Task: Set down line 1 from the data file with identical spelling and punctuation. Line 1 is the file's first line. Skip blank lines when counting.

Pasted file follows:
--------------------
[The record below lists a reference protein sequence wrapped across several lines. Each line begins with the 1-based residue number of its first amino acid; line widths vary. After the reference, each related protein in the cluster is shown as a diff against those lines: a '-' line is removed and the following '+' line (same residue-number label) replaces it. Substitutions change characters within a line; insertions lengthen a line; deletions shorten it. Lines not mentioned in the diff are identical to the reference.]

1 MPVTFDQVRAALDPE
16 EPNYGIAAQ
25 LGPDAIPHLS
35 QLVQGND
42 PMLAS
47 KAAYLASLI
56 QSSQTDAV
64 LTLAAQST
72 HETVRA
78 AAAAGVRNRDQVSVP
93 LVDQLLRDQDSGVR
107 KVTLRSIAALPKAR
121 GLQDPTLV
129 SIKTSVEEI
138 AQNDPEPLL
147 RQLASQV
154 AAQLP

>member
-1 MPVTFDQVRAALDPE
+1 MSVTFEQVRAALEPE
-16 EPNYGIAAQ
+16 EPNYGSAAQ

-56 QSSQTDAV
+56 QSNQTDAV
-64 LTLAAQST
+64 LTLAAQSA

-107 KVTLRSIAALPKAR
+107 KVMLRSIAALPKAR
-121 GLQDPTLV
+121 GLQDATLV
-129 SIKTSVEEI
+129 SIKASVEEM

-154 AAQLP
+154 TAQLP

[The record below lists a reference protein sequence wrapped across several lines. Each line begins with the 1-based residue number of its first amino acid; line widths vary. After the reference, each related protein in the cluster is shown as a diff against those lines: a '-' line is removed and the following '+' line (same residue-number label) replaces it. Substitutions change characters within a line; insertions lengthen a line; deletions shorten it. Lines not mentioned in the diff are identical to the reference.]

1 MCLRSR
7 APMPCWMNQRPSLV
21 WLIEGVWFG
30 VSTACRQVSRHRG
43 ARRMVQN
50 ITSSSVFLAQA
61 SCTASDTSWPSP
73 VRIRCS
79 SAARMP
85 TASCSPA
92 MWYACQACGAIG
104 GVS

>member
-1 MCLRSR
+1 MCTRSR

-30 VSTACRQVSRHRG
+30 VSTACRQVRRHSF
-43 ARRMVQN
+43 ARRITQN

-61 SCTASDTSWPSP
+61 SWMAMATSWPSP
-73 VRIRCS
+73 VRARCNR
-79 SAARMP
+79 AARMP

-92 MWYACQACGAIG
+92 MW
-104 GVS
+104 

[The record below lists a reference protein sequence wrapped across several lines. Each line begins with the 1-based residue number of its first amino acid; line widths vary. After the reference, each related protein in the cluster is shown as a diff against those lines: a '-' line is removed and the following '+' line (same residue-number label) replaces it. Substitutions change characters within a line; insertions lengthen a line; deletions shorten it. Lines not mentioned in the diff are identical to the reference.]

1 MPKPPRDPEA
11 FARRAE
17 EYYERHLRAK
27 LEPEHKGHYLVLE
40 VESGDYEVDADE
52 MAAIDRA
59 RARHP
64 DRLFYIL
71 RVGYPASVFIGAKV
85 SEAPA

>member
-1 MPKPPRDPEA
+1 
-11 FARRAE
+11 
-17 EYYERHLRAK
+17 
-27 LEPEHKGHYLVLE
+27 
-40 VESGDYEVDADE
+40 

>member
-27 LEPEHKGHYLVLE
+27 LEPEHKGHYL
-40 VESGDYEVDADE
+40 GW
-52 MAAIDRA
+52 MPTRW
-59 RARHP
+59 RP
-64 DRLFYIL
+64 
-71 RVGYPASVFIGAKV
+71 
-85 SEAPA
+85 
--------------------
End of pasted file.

[The record below lists a reference protein sequence wrapped across several lines. Each line begins with the 1-based residue number of its first amino acid; line widths vary. After the reference, each related protein in the cluster is shown as a diff against those lines: a '-' line is removed and the following '+' line (same residue-number label) replaces it. Substitutions change characters within a line; insertions lengthen a line; deletions shorten it. Lines not mentioned in the diff are identical to the reference.]